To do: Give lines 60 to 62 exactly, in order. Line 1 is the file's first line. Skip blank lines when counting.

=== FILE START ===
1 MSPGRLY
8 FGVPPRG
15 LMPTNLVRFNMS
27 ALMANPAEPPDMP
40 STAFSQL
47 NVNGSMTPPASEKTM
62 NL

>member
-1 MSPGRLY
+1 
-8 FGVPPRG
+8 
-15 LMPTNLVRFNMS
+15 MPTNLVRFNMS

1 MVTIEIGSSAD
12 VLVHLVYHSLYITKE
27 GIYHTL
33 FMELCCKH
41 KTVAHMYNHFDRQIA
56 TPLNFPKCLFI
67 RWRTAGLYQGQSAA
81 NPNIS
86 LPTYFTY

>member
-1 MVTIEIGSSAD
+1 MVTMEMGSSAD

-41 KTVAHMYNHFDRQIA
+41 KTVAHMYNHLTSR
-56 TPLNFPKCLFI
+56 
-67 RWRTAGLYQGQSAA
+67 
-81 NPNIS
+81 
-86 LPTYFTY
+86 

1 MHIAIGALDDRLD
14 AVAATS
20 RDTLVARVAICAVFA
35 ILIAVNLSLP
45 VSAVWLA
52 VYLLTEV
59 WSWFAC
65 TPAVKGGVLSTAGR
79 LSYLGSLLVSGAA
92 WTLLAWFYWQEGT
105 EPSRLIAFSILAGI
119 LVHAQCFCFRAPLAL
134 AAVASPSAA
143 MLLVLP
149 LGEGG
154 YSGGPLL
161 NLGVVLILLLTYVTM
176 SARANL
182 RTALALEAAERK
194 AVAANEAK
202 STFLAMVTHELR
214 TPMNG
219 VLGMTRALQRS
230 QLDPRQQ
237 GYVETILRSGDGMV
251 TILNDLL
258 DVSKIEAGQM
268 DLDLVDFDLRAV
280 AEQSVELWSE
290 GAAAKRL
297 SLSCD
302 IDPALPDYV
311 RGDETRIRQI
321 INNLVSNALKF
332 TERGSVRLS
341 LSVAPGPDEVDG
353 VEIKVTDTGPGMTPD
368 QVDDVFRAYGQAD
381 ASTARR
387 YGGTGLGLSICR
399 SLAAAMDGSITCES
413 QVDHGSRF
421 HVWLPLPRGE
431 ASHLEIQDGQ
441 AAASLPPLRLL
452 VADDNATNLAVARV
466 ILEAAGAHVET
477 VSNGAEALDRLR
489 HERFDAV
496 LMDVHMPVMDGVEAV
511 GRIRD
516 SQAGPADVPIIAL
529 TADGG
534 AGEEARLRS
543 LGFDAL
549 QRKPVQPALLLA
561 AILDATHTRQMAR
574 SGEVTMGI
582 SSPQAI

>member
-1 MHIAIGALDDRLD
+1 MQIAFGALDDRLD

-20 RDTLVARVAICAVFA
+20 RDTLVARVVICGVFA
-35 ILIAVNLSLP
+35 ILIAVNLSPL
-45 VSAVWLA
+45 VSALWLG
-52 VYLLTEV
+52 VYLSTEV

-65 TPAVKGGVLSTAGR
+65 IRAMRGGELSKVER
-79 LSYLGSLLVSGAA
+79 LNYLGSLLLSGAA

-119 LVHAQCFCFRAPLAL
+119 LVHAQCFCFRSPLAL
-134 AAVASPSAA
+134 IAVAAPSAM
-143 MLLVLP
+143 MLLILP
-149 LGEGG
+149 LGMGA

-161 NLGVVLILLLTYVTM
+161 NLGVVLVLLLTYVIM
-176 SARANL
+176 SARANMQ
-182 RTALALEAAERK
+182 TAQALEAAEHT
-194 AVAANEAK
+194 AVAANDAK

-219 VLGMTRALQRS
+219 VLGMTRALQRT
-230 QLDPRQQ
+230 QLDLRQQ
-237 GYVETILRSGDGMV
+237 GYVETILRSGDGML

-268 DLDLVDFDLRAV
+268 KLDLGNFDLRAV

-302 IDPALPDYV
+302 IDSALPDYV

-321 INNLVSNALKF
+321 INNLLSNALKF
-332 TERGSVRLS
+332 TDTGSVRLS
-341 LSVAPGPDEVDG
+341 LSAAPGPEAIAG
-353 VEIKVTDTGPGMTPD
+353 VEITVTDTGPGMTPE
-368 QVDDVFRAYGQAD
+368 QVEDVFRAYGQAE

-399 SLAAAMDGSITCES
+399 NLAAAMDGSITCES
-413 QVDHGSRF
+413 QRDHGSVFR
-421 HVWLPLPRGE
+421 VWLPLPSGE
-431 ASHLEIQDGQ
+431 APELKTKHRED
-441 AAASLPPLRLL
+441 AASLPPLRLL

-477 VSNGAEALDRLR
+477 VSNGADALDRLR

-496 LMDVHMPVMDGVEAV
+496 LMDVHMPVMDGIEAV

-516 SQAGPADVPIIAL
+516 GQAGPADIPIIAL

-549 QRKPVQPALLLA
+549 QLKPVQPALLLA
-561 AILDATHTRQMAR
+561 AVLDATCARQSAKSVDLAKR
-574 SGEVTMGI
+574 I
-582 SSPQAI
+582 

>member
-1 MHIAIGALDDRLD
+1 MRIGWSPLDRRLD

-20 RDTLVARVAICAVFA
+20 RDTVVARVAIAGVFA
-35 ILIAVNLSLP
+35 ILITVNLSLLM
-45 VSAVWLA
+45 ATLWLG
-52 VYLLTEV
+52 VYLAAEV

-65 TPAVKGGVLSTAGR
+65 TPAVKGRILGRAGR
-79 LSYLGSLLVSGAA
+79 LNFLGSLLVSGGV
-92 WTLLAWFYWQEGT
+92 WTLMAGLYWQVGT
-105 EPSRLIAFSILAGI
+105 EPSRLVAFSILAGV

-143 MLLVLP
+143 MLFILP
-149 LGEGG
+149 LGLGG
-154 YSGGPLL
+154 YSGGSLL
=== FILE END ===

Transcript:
230 QLDPRQQ
237 GYVETILRSGDGMV
251 TILNDLL